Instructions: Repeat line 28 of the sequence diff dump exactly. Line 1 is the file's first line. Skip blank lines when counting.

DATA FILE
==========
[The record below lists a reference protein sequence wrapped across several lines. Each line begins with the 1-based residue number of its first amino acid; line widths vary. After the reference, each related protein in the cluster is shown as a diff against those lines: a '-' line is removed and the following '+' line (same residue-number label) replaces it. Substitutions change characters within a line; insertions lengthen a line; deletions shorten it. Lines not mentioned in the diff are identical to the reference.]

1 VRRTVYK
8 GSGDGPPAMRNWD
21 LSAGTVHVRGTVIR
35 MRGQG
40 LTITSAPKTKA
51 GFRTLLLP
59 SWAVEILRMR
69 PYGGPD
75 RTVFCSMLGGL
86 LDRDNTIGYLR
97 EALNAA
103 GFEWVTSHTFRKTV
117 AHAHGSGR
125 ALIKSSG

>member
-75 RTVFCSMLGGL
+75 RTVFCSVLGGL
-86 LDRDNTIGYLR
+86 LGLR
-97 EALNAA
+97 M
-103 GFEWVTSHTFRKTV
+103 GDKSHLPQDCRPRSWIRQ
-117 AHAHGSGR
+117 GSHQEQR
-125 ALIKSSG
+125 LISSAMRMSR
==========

+125 LISSAMRMSR